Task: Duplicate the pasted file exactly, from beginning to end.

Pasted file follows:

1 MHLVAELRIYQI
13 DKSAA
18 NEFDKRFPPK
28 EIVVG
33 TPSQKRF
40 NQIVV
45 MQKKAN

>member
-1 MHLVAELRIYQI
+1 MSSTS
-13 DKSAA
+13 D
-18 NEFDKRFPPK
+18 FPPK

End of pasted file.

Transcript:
1 MHLVAELRIYQI
13 DKSAA
18 NEFDKRFPPK
28 EIVVG
33 TPSQKRF
40 NQIVV
45 MQKKAN

>member
-1 MHLVAELRIYQI
+1 MSSTS
-13 DKSAA
+13 D
-18 NEFDKRFPPK
+18 FPPK